How Does a Pediatric Dentist Calm Down a Fearful Child?

It is completely normal for children to be fearful when visiting a dentist. The unfamiliar surroundings, being left with a stranger, loud and scary looking tools; there are a multitude of reasons why a child may be a little anxious! 

Fortunately, there are many proven ways for a pediatric dentist to create an environment that reduces stress and calms a nervous child. Most require just small tweaks to the overall approach, but will make a big difference to the average visit. 

Clear and Honest Explanations 

Dentists often make the mistake of keeping children in the dark, not explaining the procedure in detail, thinking that it will just make things worse. But children are incredibly resilient. The fear of the dentist isn’t always about the treatment itself, but what’s really scaring them is the unknown. 

It is best to communicate with children clearly and honestly. Use the tell-show-do technique throughout the visit. This will reduce stress, as they will know exactly what to expect and will not be shocked by intimidating devices. Explain how dental handpieces work and their different types, for example, so that they begin to see them as tools rather than something they recognize from a scary movie! 

Reduce Impact of ‘Scary’ Noises 

The louder the sound, the more frightful children will be of your dental tools. For example, air-driven dental handpieces will create far more noise than their electric counterparts. Further, lower quality products will also tend to be far louder, whether electric or compressed air models. 

To minimize the effect of noise, invest in your equipment and note the noise levels created by each model. Newer releases, for instance, produce sounds under 85 dB on average, whereas older models can go above 100 dB. You also want to maintain your dental handpieces, as this will reduce noise impact. 

Create a Calming Environment 

Dental practices are often cold, plain, and with little decoration. For adults, that’s usually not a problem and it’s exactly what we expect in a medical environment. However, a recent study suggests that 63% of children prefer a decorated clinic over the traditional plain environment of dental practices.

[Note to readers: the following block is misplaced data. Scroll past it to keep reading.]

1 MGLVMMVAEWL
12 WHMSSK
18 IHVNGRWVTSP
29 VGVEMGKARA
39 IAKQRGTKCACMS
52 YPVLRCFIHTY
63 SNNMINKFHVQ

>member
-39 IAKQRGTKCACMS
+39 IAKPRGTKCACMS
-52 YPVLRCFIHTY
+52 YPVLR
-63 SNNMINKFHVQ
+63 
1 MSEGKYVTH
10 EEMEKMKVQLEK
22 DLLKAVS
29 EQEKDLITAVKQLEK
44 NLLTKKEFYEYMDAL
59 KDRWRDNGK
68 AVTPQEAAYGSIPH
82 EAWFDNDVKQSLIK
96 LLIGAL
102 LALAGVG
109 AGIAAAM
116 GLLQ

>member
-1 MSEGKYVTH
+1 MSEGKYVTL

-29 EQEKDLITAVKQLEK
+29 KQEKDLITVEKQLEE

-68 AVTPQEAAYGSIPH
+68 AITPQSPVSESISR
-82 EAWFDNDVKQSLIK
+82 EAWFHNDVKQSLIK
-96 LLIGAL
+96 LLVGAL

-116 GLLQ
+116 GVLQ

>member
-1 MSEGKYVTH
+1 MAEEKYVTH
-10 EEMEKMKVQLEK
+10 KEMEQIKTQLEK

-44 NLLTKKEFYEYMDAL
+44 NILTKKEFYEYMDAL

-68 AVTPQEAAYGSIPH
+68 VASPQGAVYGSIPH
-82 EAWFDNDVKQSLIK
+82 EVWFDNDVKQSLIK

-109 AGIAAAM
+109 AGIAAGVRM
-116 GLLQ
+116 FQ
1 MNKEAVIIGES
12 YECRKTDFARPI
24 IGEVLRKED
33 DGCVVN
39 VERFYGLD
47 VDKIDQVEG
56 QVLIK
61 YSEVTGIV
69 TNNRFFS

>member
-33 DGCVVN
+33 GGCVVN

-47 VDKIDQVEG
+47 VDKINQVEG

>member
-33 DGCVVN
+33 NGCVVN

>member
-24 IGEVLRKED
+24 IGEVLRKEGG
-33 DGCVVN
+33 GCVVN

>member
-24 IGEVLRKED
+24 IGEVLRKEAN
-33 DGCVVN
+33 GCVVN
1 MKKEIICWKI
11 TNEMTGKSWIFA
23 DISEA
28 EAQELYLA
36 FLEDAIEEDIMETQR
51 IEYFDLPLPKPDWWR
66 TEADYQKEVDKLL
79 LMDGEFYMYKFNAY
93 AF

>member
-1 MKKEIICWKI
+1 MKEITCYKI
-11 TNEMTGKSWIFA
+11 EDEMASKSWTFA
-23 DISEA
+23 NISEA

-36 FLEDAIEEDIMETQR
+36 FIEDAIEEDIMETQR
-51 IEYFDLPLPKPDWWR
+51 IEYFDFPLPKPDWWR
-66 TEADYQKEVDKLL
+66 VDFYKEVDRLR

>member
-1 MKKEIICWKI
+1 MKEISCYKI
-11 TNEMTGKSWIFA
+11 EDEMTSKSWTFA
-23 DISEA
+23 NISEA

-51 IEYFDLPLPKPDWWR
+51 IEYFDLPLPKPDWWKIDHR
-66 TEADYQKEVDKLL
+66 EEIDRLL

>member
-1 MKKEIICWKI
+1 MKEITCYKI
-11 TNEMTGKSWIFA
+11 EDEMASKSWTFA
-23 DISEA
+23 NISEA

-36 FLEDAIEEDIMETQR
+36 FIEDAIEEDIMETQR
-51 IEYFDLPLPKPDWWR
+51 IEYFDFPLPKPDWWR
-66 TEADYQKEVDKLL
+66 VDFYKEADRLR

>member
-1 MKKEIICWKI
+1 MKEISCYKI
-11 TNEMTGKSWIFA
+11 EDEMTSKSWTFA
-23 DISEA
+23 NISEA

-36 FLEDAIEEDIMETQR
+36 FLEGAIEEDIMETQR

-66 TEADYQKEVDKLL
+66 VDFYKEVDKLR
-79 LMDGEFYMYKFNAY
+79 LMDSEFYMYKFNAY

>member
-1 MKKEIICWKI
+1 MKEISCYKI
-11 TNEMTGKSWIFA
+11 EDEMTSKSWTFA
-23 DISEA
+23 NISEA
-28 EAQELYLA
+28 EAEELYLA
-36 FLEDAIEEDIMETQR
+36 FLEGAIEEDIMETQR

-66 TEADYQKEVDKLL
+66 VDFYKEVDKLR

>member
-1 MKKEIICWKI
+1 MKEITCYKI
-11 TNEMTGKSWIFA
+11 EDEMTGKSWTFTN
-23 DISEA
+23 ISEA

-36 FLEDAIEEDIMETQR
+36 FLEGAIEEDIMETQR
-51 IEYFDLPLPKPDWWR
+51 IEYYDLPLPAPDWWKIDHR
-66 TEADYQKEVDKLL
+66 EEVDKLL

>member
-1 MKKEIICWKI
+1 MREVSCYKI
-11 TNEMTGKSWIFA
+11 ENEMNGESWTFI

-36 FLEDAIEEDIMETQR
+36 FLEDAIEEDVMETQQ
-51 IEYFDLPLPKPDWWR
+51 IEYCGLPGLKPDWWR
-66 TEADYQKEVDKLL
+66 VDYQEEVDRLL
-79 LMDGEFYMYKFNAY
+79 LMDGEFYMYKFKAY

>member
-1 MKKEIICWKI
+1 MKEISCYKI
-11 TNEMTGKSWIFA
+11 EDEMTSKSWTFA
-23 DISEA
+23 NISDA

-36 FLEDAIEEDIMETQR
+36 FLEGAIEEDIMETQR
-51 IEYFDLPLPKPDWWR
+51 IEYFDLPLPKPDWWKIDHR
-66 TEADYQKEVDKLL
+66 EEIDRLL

Just like at home, decor really does matter.  It helps to create a comfortable setting for patients, and distracts from the treatment. Just make sure that your decorative choices remain subtle, and don’t go overboard.

Wear a White Coat! 

It’s one of the more simple steps you can take, but studies have shown that it is an effective method: wear a white coat during procedures! For example, according to the aforementioned study, 9 in 10 children prefer their dentist to wear a traditional white coat, instead of a different color. 

Not only that, kids also want dentists to wear protective equipment, such as glasses or masks. This is particularly true for children who have visited a dentist in the past. 

These preferences perhaps lower nerves as children will feel they are with a qualified professional who knows what they are doing. There is also a sense of continuity there, with returning patients wanting to see recognizable signs of expertise. 

Talk to the Parents 

It is important that you do not generalize; one child may be particularly afraid of dental tools, while another can’t stand the thought of an injection. Each child requires individual treatment and consideration, and it helps to discuss the dental visit with parents first. 

They will be able to give you insight on previous visits. What did they find particularly scary? Or if this is their first visit to a dentist, the parents will be able to tell you a little bit about their personality and what makes them tick. 

Adapt and Change Your Approach 

Finally, remember that there is no single generic approach to being a pediatric dentist. You will find that your process will change over time, as you test what works best for you and the kids you treat. 

The important quality to have as a pediatric dentist is to be adaptable and to avoid having a singular rigid process. Build a framework, of course, but have a malleable approach. What works  for one child may have the exact opposite effect on another. Be considerate, mindful of how children react to your actions, and put them first always. 

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